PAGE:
In terms of structure, the novel started well but I did find myself quickly losing interest. While Keita did start out with a goal in mind, the plot soon started to slip off course as characters just wandered from town to town. While there was the occasional skirmish to help speed things along, there weren’t really any big dramatic scenes to capture the reader’s attention and all problems seemed to be resolved very quickly.

For example, at one point the cast get marooned on an island of flesh-eating pigs. But, not to worry, they learn almost immediately that the pigs won’t approach the treeline. Also, Brian can psychically contact his brother to pick them up in a fresh boat so they are only trapped for one night. So, ultimately, what seemed like a massive threat was dispelled in a mere matter of pages.

I also didn’t really think the story’s twist was all that effective. I don’t want to spoil it here, but I just felt that it came entirely out of left field. This is an entirely personal thing but I think that a good twist is one that you can only see coming in hindsight. It should be something that makes you look back over the story and think “wow, I really can’t believe that I didn’t see that coming”. The twist in The Spectra United is far from that. It just doesn’t really make sense as it renders a lot of the story’s early exposition to be entirely pointless.

In terms of characterisation, the story unfortunately also struggles. It really didn’t feel as though any of the cast had changed a lot since their first adventure. In fact, a couple of them seemed to have taken a step backwards. Carli and Zuri do not feature much in this story but, when they do, they came across as being a bit cold-hearted. Despite the fact that both of them have lost family to the Stygians, they show next to no empathy for Brian when his brother may have also come to harm. Not cool, girls.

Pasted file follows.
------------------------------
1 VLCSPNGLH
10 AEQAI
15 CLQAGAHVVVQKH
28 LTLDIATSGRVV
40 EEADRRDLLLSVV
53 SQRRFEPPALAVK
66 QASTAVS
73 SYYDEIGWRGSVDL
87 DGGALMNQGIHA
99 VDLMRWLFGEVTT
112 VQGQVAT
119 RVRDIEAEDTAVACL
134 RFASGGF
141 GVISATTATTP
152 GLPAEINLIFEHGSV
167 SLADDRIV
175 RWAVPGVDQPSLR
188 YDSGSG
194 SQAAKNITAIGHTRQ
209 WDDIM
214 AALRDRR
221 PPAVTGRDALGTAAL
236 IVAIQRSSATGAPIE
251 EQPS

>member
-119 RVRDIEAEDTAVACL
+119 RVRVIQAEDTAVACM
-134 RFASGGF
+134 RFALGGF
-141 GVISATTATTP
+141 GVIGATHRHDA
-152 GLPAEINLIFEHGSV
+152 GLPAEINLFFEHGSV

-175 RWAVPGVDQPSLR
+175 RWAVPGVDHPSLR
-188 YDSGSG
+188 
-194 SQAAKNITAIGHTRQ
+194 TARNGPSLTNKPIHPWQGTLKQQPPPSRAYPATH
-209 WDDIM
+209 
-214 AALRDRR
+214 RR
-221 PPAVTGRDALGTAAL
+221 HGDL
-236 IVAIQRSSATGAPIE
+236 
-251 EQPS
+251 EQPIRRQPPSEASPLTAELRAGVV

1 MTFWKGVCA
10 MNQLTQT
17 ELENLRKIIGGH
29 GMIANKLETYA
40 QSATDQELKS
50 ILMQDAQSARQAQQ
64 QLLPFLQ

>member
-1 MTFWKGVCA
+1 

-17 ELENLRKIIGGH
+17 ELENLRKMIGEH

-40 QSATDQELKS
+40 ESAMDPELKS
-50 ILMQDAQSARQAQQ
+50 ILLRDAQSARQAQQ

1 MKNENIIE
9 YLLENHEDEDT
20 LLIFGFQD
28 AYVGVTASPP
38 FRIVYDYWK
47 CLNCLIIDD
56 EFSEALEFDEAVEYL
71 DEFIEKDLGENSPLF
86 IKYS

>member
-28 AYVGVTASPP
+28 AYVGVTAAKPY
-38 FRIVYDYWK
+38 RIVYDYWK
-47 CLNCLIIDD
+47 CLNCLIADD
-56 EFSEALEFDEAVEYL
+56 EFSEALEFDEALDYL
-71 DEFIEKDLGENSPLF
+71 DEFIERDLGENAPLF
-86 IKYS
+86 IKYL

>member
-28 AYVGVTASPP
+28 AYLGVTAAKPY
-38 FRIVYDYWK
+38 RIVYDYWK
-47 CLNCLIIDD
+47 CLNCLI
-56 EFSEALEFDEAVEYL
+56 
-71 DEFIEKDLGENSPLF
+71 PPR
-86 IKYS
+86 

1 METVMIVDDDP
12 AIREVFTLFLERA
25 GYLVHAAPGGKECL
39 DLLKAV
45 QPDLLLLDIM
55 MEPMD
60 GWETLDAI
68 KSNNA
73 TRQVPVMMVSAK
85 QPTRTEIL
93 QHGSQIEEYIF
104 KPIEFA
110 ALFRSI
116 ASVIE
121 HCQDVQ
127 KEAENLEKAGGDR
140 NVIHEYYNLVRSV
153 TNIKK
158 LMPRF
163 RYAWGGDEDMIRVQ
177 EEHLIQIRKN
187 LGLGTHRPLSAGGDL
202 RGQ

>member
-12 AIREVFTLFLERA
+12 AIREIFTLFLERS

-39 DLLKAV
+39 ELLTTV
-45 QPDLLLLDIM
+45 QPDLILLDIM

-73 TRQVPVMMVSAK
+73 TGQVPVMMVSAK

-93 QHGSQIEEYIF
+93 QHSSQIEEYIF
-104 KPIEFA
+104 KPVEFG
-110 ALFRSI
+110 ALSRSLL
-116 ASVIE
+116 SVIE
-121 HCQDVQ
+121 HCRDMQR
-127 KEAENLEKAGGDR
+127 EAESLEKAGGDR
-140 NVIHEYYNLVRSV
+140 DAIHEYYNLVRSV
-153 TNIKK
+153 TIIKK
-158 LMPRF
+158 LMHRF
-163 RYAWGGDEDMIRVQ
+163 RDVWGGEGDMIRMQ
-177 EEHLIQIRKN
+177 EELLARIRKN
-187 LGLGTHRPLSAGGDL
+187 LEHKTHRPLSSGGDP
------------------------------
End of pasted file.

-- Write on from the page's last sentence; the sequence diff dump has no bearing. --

Even Keita, who was a bit of a saint last time, now is frequently snappy with people. Because of her bad attitude, I generally felt a bit indifferent towards her in this story. This wasn’t helped by her oddly racist attitude. Despite the fact that her mother was a Lectran, she has a tendency to look down her nose at them. Everything they do seems to exasperate her, especially when she compares their attitudes to those of her homeland.

However, I was pleased to see that the issue that I had with Keita’s magic was addressed this time around. Last time, Keita came across as being nigh on unstoppable. Despite the fact that she claimed that her powers were weak, she was basically unbeatable and seemed to be able to do almost anything. While this is still true this time around, at least some of the enemies that she faces are also Sprites. Due to the fact that they possess the same abilities, this means that they at least present some degree of challenge for her.

Anyhow, I think I’ve made my point. Perhaps there is simply something that I am missing here, but The Spectra United just wasn’t the novel with me. It had some severe issues with pacing, plot and characterisation that caused me to quickly lose interest. However, it has received some glowing reviews from other sites and so if you’re in any way curious, I would suggest giving it a try.

The Spectra United can be purchased as a Paperback and eBook on Amazon.co.uk